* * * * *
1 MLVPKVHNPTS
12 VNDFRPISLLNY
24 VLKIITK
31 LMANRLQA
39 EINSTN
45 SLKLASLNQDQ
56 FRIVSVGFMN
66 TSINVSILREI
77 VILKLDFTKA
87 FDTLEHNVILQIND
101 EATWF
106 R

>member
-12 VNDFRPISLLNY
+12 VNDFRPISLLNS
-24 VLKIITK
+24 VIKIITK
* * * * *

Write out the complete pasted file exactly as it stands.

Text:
1 MLVPKVHNPTS
12 VNDFRPISLLNY
24 VLKIITK
31 LMANRLQA
39 EINSTN
45 SLKLASLNQDQ
56 FRIVSVGFMN
66 TSINVSILREI
77 VILKLDFTKA
87 FDTLEHNVILQIND
101 EATWF
106 R

>member
-12 VNDFRPISLLNY
+12 VNDFRPISLLNS
-24 VLKIITK
+24 VIKIITK